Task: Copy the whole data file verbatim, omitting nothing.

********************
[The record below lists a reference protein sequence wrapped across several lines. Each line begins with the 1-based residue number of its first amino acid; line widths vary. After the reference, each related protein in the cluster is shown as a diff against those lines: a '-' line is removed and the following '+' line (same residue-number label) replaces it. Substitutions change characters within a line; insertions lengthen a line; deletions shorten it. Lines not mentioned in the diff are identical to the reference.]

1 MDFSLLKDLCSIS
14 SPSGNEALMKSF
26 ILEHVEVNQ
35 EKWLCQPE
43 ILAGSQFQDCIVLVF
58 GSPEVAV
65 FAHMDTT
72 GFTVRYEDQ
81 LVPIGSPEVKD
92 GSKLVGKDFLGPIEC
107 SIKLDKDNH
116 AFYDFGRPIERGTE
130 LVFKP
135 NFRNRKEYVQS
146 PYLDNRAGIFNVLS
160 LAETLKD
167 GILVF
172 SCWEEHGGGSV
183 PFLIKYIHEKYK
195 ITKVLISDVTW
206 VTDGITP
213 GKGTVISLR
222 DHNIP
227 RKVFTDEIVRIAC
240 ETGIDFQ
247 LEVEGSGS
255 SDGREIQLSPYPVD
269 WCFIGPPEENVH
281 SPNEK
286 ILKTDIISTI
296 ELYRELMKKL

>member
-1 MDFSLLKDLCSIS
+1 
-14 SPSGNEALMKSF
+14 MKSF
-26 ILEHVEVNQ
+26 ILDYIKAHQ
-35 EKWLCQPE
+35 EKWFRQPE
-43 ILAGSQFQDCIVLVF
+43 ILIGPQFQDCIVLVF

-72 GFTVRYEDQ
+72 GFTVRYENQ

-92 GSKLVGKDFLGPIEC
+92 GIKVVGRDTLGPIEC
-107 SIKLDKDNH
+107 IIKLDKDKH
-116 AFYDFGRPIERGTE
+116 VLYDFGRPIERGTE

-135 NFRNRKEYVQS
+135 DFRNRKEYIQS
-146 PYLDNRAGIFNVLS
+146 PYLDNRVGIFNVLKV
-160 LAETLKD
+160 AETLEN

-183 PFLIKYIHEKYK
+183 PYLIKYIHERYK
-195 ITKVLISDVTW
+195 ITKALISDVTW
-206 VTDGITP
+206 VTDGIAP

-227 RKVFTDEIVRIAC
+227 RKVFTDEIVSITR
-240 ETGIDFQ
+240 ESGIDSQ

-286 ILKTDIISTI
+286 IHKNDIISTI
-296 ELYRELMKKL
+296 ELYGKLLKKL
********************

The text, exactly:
[The record below lists a reference protein sequence wrapped across several lines. Each line begins with the 1-based residue number of its first amino acid; line widths vary. After the reference, each related protein in the cluster is shown as a diff against those lines: a '-' line is removed and the following '+' line (same residue-number label) replaces it. Substitutions change characters within a line; insertions lengthen a line; deletions shorten it. Lines not mentioned in the diff are identical to the reference.]

1 MDFSLLKDLCSIS
14 SPSGNEALMKSF
26 ILEHVEVNQ
35 EKWLCQPE
43 ILAGSQFQDCIVLVF
58 GSPEVAV
65 FAHMDTT
72 GFTVRYEDQ
81 LVPIGSPEVKD
92 GSKLVGKDFLGPIEC
107 SIKLDKDNH
116 AFYDFGRPIERGTE
130 LVFKP
135 NFRNRKEYVQS
146 PYLDNRAGIFNVLS
160 LAETLKD
167 GILVF
172 SCWEEHGGGSV
183 PFLIKYIHEKYK
195 ITKVLISDVTW
206 VTDGITP
213 GKGTVISLR
222 DHNIP
227 RKVFTDEIVRIAC
240 ETGIDFQ
247 LEVEGSGS
255 SDGREIQLSPYPVD
269 WCFIGPPEENVH
281 SPNEK
286 ILKTDIISTI
296 ELYRELMKKL

>member
-1 MDFSLLKDLCSIS
+1 
-14 SPSGNEALMKSF
+14 MKSF
-26 ILEHVEVNQ
+26 ILDYIKAHQ
-35 EKWLCQPE
+35 EKWFRQPE
-43 ILAGSQFQDCIVLVF
+43 ILIGPQFQDCIVLVF

-72 GFTVRYEDQ
+72 GFTVRYENQ

-92 GSKLVGKDFLGPIEC
+92 GIKVVGRDTLGPIEC
-107 SIKLDKDNH
+107 IIKLDKDKH
-116 AFYDFGRPIERGTE
+116 VLYDFGRPIERGTE

-135 NFRNRKEYVQS
+135 DFRNRKEYIQS
-146 PYLDNRAGIFNVLS
+146 PYLDNRVGIFNVLKV
-160 LAETLKD
+160 AETLEN

-183 PFLIKYIHEKYK
+183 PYLIKYIHERYK
-195 ITKVLISDVTW
+195 ITKALISDVTW
-206 VTDGITP
+206 VTDGIAP

-227 RKVFTDEIVRIAC
+227 RKVFTDEIVSITR
-240 ETGIDFQ
+240 ESGIDSQ

-286 ILKTDIISTI
+286 IHKNDIISTI
-296 ELYRELMKKL
+296 ELYGKLLKKL